Breed made the first announcement on Twitter where she stated that the declaration will allow the city "to prepare and dedicate resources to prevent the spread." It goes into effect on August 1.
San Francisco reported its first official monkeypox case on June 3, and the city now has more cases than most states and is an epicenter for the virus, Breed said.
As of Thursday, San Francisco has 281 probable and confirmed monkeypox cases. This makes up 33% of cases statewide. Breed said data shows that San Francisco has been hit the hardest and health officials don’t want to wait another day to get people the testing, vaccines and treatment they need.
Breed also noted the national monkeypox vaccine shortage, stating that San Francisco has received less than ⅓ of the city's request for 35,000 vaccines. The Department of Public Health is distributing limited vaccines to those most at-risk, however, and raising awareness about the disease.
This week, the city expects to receive 4,220 monkeypox vaccine doses, enabling Zuckerberg San Francisco General Hospital to reopen a vaccination clinic on August 1 that closed July 13 and again this week when supplies ran out.
The mayor detailed further in a Medium post what the local emergency means for San Francisco.
The city's Board of Supervisors must adopt it within a week. The declaration would strengthen San Francisco's response to the rising number of cases.
Breed wrote the legal document will "mobilize city resources, accelerate emergency planning, streamline staffing, coordinate agencies across the city, allow for future reimbursement by the state and federal governments and raise awareness throughout San Francisco about how everyone can stop the spread of monkeypox in our community."
The mayor emphasized that the emergency declaration focuses solely on attaining the resources to respond to the virus. The city is not implementing behavior restrictions, as they did during COVID.
The mayor, alongside state and city officials held a news conference about the declaration.
"This is not going to be ignored. This is a public health crisis," Breed said in her calls for more vaccines.
"We are at a very scary place and we don’t want to be ignored by the federal government in our need," said the mayor. "So many leaders of the LGBTQ community have also, weeks ago, asked for additional support and assistance."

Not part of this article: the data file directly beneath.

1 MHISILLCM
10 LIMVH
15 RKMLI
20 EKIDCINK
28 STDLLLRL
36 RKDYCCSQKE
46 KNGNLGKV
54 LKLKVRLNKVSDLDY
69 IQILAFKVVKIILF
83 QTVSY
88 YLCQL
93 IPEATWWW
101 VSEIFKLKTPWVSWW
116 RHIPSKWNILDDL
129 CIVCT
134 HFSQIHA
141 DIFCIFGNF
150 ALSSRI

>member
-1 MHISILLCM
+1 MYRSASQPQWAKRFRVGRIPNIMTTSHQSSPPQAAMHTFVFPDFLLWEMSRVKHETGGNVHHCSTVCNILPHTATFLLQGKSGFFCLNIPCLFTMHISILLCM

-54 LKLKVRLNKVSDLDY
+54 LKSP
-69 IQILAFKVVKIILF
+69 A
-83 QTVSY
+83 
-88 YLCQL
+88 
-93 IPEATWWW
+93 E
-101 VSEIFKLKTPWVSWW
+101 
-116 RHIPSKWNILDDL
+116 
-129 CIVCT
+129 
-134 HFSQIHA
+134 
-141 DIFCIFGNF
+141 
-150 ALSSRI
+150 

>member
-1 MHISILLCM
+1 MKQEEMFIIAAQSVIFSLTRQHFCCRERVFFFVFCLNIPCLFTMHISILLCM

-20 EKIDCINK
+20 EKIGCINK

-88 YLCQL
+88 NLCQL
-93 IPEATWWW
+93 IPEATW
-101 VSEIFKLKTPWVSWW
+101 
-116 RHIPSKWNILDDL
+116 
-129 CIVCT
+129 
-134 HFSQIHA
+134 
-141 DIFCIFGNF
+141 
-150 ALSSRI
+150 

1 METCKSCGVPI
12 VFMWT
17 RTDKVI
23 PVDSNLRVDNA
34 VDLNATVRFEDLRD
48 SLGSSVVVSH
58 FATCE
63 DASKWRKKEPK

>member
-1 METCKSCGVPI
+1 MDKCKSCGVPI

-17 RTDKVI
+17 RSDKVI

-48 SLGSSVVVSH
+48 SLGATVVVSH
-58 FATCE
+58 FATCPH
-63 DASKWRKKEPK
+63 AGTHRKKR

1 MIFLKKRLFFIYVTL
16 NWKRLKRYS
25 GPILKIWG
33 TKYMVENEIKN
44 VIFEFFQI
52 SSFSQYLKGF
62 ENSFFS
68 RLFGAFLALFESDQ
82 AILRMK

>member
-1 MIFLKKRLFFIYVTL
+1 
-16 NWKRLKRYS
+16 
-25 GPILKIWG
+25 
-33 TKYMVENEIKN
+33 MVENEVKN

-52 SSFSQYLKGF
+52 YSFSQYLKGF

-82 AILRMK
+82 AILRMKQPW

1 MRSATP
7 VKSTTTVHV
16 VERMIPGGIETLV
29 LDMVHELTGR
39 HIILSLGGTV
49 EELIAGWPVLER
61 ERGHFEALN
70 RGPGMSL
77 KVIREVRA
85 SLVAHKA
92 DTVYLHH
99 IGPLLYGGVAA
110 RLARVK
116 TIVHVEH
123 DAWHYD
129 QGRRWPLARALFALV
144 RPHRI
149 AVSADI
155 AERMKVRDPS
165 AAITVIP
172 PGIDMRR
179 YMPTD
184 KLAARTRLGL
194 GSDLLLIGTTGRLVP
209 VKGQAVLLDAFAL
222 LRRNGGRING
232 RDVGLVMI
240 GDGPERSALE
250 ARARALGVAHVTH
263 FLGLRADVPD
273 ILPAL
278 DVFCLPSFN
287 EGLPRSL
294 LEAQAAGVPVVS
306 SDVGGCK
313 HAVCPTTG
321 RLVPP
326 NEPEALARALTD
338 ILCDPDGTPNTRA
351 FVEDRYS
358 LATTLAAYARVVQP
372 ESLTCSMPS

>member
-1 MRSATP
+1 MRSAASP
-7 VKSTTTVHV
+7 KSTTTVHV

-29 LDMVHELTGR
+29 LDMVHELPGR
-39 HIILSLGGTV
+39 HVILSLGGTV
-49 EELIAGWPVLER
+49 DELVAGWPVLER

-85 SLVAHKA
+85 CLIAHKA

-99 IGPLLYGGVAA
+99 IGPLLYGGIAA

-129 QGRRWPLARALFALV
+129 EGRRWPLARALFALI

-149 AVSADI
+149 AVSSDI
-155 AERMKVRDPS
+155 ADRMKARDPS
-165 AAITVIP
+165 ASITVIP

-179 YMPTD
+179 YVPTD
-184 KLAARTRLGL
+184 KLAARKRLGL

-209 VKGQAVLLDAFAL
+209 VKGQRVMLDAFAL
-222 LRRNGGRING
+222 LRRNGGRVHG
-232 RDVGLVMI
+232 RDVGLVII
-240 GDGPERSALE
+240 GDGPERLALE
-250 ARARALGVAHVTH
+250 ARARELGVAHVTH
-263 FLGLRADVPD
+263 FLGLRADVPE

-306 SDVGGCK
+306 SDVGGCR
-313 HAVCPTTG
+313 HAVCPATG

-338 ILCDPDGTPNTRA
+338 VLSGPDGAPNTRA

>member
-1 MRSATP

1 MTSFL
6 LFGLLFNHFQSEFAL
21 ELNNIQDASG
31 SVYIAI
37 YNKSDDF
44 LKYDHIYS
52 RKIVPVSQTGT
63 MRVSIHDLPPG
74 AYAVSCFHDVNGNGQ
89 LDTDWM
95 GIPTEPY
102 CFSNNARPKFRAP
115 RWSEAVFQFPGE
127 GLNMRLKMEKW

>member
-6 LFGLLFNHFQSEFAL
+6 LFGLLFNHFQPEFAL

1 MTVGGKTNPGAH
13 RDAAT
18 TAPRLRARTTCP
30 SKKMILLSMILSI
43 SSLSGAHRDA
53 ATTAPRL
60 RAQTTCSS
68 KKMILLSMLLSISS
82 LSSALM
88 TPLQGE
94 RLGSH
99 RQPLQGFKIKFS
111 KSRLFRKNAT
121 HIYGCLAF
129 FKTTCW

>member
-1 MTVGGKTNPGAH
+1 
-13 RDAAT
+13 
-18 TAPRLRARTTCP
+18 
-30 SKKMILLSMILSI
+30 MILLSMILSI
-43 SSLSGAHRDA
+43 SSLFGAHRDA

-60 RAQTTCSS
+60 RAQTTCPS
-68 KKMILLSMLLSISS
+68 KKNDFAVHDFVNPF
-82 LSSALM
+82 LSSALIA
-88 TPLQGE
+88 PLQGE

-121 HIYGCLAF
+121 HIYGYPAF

While monkeypox cases are seldom deadly, SFDPH Health Officer Dr. Susan Philip said some people with the disease are unable to eat, urinate or have bowel movements due to pain.
"Even though no one has died of monkeypox in San Francisco, it is causing severe pain for many individuals," said SFDPH Health Officer Dr. Susan Philip. "I know these are strong words, but this is the reason we must act now."
Supervisor Rafael Mandelman said he's talked to doctors and those in the community who have seen "lifelong disfigurement" from the disease.
Other local leaders spoke about learning from the past and the long-lasting damage many in the LGBTQ+ community suffered during the AIDS epidemic.
"I feel like this is like deja vu. That, once again, gay men are getting attacked and demonized and blamed as we get sick," State Sen. Scott Wiener said.
Wiener said the federal government did not do enough to prepare for this moment.
"We need more vaccines yesterday," he said.
He also called for pharmaceutical companies to step up to help out with production of the two-dose Jynneos vaccine and said that one manufacturer is not enough. Wiener is concerned that the disease could become endemic in the U.S.
While the disease does not spread as easily as COVID-19, the World Health Organization declared it a Global Health Emergency last Saturday.